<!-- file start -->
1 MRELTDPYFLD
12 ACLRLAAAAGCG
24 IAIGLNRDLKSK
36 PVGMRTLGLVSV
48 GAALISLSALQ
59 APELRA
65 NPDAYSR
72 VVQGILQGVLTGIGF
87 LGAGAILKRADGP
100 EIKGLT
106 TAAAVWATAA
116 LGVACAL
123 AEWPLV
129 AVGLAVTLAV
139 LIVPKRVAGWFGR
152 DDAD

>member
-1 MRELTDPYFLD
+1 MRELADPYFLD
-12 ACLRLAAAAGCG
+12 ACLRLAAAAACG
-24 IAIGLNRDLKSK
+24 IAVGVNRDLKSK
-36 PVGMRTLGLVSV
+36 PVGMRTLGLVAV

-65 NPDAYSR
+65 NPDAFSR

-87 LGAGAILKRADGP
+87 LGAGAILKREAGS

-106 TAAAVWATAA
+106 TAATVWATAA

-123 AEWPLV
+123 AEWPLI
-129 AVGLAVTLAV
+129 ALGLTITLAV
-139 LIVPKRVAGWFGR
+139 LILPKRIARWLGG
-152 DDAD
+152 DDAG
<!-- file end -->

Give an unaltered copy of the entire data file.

1 MRELTDPYFLD
12 ACLRLAAAAGCG
24 IAIGLNRDLKSK
36 PVGMRTLGLVSV
48 GAALISLSALQ
59 APELRA
65 NPDAYSR
72 VVQGILQGVLTGIGF
87 LGAGAILKRADGP
100 EIKGLT
106 TAAAVWATAA
116 LGVACAL
123 AEWPLV
129 AVGLAVTLAV
139 LIVPKRVAGWFGR
152 DDAD

>member
-1 MRELTDPYFLD
+1 MRELADPYFLD
-12 ACLRLAAAAGCG
+12 ACLRLAAAAACG
-24 IAIGLNRDLKSK
+24 IAVGVNRDLKSK
-36 PVGMRTLGLVSV
+36 PVGMRTLGLVAV

-65 NPDAYSR
+65 NPDAFSR

-87 LGAGAILKRADGP
+87 LGAGAILKREAGS

-106 TAAAVWATAA
+106 TAATVWATAA

-123 AEWPLV
+123 AEWPLI
-129 AVGLAVTLAV
+129 ALGLTITLAV
-139 LIVPKRVAGWFGR
+139 LILPKRIARWLGG
-152 DDAD
+152 DDAG